How a appraisal cap works
In 1997 the voters approved a constitutional amendment, Proposition 2, to allow the legislature to limit the maximum annual increase in the taxable value (appraisal) of a residential homestead to 10 percent or more. A constitutional amendment was required because the cap is an exception to the basic requirement that taxation be equal and uniform (Art. 8, sec. 1-a, of the Texas Constitution) and that all taxable property be taxed in proportion to its value (sec. 1-b). Appraisals in each county are made by central appraisal districts, which set the appraised property value used by all local taxing units – school districts, cities, counties, community colleges, and special districts – in taxing property within their jurisdictions. Appraisals must be done at least every three years.
Limiting appraisals favors higher-income families
More than half of the benefit of the current 10 percent cap goes to families with incomes over $97,000 a year, according to the comptroller’s tax incidence study. Higher-income families live in higher-priced homes, and higher-priced homes tend to gain in value more quickly than lower-priced homes. This tendency is so strong that the one-tenth of Texas families with incomes over $136,000 reap more than 1/3 of the benefit of the current cap.
The current cap is unfair to business and renters
One problem with the current cap is that, by limiting only the value of homesteads, businesses end up paying a greater share of local property taxes. The 36% of Texas families who rent their home also have to pick up an additional share of property taxes, since they pay the tax bill of their landlord, who passes it on to them in the form of higher rents. This problem is even worse in Houston, Dallas, and Austin, where more than half of households rent their houses or apartments.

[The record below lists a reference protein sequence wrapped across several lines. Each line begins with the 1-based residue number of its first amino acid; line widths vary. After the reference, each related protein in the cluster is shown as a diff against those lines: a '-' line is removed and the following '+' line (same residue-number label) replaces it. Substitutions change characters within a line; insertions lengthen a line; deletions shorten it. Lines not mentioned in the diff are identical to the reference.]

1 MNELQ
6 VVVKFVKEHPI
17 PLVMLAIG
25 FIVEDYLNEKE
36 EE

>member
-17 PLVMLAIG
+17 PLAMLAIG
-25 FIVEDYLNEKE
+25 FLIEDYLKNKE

Expanding the cap to business property creates new problems
But expanding the cap to cover business property just creates other problems. The value of business property is very sensitive to changes in the economy, so tends to rise and fall much more than the value of homes. If business property that was covered by an appraisal cap suffered a sharp fall in market value, even if the value of the property quickly recovered, the cap could hold the taxable value significantly below market value for many years. Chief Appraiser Mitchell used three actual commercial properties in Dallas to demonstrate this effect. Each suffered a dramatic loss of market value, starting in the late 1980s. According to his calculations, even by 2003 these properties still had an appraised value as low as one-third of their actual market value – shifting the tax burden onto newer properties or those with less volatile values.
A cap would create dangerous imbalances in the property tax system
A lower cap on appraisal increases would create severe imbalances within the property tax system by weakening even more the link between the market value of a residential homestead and its taxable value. An artificial cap creates the “Welcome, Stranger” phenomenon. The taxable value of a homestead would be raised to its true market value when it was sold. Two neighbors living in identical houses would pay the same amount in property taxes, as long as neither moved. But if one sold his home, the newcomer (“the stranger”) would be charged taxes on the full market value of his home, while the person who did not move would pay on only a fraction of the true value. Needless to say, this would provide a real disincentive to moving into a nicer home and might discourage people from moving to Texas.
CPPP – Lower Cap on Appraisal Growth Would Benefit Mainly Wealthy Homeowners, Create Dangerous Imbalances
Code – Tax Code
Chapter – 22 Assessment
Section – 26.04 Submission of roll to governing body; Effective and rollback tax rates
Code – The Texas Constitution
Article – 8 Taxation and Revenue
Section – 1 Equality and Uniformity; Tax in Proportion to Value; Income Tax; Exemption of Certain Tangible Personal Property from Ad Valorem Taxation